After watering, fertilizing, caring for, and harvesting your finished marijuana plants, you have two other important steps before your buds are ready to smoke: drying and curing.
You can do everything right during the growing season and harvest your plants at just the right time for peak THC, taste, and aroma, but if your drying and curing are wrong, you lose marijuana potency and value.
In about 50% of the cannabis grow ops I’ve seen, growers aren’t using the best drying and curing methods, thus robbing themselves of the full THC, taste, aroma and longevity that their buds could have had.
It’s a waste of money, high, and time.
Before we talk about drying and curing, let’s recall the selective harvesting method, in which you have the option of harvesting individual buds as they become ripe.
This gives immature buds (usually they’re the buds buried lower in the canopy) the chance to more fully ripen.
You get heavier, more potent harvests when you harvest selectively rather than harvesting the entire plant all at once.
After your buds are cut, drying and curing are the final but crucial steps in the journey from clone or seedling to tasty, potent marijuana ready for you to smoke.
What I’m trying to emphasize is that drying is not the same as curing, but one of the mistakes I used to make was to just dry my buds and package them, without curing.
The beneficial thing about cutting and drying individual buds, instead of cutting and hang-drying the entire plant all at once, is that you separate your buds from stems and stalks that contain lots of moisture.
This shortens your drying time.
Buds won’t dry properly unless they have the right environment. The ideal marijuana drying environment has the following characteristics:
Temperature controlled between 72-76F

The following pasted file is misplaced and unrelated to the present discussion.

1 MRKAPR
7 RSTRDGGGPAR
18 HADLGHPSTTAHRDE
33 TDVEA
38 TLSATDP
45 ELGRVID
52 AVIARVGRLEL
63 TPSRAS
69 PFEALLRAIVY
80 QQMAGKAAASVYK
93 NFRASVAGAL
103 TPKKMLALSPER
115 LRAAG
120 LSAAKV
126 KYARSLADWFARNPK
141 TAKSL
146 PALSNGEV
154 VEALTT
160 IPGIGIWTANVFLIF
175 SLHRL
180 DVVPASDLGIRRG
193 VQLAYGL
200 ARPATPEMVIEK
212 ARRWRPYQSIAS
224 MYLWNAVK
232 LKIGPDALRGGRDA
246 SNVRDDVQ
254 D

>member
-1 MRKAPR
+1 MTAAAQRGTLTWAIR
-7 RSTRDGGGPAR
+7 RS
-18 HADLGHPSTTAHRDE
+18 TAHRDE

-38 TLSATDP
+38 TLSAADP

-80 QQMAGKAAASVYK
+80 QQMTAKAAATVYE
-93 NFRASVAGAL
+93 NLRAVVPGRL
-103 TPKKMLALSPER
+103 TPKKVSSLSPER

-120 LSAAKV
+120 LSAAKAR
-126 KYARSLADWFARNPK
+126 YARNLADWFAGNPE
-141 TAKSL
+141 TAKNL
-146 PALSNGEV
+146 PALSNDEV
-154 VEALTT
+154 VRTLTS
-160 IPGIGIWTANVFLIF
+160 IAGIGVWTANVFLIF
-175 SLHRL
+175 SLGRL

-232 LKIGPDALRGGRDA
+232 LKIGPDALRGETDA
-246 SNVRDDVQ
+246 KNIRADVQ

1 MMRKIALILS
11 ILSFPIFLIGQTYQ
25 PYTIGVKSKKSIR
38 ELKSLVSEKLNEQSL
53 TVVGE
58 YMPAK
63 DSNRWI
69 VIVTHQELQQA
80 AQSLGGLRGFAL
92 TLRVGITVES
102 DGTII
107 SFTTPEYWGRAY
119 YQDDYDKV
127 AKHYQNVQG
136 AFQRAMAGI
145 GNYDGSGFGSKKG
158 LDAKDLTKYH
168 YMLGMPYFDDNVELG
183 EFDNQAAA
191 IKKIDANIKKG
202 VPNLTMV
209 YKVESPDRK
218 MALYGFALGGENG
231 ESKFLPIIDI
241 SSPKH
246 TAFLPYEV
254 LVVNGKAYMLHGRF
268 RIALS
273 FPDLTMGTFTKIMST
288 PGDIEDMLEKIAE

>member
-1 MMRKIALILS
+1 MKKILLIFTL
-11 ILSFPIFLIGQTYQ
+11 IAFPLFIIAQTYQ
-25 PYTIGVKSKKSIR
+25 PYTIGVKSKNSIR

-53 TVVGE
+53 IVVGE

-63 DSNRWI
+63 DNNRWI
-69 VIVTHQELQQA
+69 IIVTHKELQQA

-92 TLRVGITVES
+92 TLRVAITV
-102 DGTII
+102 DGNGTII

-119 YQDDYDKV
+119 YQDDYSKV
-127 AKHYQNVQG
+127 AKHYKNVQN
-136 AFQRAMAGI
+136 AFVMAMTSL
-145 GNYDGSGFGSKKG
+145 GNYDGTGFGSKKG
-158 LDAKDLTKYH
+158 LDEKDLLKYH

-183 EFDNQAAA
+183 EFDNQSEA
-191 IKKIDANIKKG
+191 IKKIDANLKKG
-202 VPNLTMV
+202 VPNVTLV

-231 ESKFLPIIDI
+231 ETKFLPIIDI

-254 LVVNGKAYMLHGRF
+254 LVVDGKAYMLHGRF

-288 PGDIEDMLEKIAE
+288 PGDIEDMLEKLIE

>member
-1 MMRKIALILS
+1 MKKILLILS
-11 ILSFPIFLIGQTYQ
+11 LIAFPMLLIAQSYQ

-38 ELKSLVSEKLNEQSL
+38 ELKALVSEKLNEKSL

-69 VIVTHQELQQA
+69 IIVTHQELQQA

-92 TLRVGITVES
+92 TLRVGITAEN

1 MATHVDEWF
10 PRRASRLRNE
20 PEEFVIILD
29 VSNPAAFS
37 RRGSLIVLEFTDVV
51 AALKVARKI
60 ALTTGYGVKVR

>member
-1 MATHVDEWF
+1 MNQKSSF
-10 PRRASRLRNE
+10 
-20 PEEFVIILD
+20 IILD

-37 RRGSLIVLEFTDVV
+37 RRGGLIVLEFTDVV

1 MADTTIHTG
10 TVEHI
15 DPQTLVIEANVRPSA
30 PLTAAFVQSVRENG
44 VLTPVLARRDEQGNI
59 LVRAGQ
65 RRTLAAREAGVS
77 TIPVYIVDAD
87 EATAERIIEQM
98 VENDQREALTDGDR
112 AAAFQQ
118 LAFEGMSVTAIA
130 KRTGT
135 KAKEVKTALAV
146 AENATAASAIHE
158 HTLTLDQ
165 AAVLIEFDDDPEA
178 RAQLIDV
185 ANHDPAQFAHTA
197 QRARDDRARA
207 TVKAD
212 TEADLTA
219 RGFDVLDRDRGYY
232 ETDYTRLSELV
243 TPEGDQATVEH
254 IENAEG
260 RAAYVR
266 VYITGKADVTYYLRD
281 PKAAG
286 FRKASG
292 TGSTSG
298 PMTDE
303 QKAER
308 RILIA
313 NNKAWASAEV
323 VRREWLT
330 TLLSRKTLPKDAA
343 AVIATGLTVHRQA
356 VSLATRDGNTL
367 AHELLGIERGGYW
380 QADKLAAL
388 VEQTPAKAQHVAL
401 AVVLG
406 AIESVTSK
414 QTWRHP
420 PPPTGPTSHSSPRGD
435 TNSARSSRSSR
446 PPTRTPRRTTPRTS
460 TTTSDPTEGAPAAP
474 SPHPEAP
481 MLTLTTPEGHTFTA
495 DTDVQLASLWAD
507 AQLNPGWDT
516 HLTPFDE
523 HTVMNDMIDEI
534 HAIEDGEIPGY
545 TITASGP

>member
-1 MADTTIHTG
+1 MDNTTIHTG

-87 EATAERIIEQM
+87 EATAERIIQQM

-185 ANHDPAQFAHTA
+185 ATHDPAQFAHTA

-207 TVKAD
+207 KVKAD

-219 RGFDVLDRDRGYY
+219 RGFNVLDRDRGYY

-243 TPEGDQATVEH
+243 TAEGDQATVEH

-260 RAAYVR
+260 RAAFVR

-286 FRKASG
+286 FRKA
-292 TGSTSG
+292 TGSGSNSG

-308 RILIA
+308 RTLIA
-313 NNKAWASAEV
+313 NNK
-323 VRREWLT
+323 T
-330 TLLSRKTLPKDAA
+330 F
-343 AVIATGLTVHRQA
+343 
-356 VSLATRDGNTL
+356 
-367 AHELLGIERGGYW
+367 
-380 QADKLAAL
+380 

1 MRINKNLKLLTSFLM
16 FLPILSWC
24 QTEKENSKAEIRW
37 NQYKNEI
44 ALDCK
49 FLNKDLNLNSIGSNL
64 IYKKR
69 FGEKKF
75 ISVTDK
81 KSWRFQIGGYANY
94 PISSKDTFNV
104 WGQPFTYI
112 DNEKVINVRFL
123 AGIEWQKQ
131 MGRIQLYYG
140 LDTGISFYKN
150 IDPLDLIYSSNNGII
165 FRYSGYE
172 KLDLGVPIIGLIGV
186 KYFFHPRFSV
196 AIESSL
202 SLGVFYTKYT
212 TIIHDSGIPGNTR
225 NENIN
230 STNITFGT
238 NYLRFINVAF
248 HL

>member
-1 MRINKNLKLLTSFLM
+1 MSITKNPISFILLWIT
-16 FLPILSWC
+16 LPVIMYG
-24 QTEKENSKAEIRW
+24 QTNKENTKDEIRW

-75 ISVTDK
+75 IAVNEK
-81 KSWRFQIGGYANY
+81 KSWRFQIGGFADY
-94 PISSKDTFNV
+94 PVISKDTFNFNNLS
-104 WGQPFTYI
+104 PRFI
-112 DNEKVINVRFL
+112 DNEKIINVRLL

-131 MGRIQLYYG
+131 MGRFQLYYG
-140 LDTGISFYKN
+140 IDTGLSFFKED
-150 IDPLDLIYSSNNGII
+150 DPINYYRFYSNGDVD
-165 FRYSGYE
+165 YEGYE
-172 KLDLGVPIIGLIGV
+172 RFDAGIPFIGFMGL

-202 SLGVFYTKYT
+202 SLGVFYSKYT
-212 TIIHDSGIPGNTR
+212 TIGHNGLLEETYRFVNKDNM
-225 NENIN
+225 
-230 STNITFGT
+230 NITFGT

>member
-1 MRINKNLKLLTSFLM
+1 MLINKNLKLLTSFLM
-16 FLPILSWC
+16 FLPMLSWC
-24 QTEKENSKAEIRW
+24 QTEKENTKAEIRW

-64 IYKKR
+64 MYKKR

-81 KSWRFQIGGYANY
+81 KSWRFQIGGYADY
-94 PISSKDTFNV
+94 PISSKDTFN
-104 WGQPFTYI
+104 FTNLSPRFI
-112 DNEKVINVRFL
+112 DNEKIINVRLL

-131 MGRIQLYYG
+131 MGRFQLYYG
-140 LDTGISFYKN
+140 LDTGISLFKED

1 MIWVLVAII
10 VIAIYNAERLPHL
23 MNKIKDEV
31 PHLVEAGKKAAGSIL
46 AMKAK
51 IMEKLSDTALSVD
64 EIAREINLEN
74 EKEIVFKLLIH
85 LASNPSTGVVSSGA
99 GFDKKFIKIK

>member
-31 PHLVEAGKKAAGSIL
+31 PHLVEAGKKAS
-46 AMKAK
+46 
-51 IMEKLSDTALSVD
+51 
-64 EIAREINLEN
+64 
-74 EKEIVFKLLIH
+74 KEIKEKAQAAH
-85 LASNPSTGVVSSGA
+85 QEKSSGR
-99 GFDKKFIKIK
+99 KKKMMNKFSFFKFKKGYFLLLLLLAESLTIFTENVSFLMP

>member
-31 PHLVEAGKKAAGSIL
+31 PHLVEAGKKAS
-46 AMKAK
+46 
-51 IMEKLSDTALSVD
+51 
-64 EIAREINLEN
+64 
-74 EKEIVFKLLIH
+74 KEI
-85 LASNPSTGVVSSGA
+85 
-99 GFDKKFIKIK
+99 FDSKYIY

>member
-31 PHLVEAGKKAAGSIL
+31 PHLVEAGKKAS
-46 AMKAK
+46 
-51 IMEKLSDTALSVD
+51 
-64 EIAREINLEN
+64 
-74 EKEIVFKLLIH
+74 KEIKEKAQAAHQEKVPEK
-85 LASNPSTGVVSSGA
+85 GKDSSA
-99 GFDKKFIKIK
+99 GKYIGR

Relative humidity controlled to 46-55%
Absolutely no pet hairs, insects, mold/fungi, dirt, dust, cigarette smoke or other pollutants.
Exhaust venting and air exchange to remove and renew the entire volume of drying-room air at least once every hour.
No sunlight or other direct intense light
Gentle air movement that does not sway hanging buds
Total security control.
The closer you get to ideal drying environment characteristics, the better.
And some of these characteristics are absolutely required, if you want to protect your buds from molds, mildews, overdrying, THC deterioration, etc.
For example, high humidity or heat, and/or the presence of molds and mildews, will seriously damage if not ruin your harvested marijuana. And of course, don’t dry your buds in an oven or microwave.
In the ideal cannabis drying-room environment, your buds take anywhere from 2-14 days to dry properly, depending on how much water content they start with, and the size, density and shape of your buds.
When the bud itself is dry but not crispy, and its stalk bends but does not easily or quickly break when you’re bending it, that’s when it’s properly dried.
Many growers overdry their buds, which harms the crucial second step (curing), because buds need to retain an adequate level of moisture to make curing successful.